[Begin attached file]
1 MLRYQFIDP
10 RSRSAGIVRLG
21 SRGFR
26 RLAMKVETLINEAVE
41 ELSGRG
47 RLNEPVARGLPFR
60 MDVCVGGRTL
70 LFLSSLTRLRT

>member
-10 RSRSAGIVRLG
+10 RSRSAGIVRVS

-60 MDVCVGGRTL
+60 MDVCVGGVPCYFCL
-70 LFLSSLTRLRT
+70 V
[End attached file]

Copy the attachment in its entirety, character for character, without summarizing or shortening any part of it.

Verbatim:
1 MLRYQFIDP
10 RSRSAGIVRLG
21 SRGFR
26 RLAMKVETLINEAVE
41 ELSGRG
47 RLNEPVARGLPFR
60 MDVCVGGRTL
70 LFLSSLTRLRT

>member
-10 RSRSAGIVRLG
+10 RSRSAGIVRVS

-60 MDVCVGGRTL
+60 MDVCVGGVPCYFCL
-70 LFLSSLTRLRT
+70 V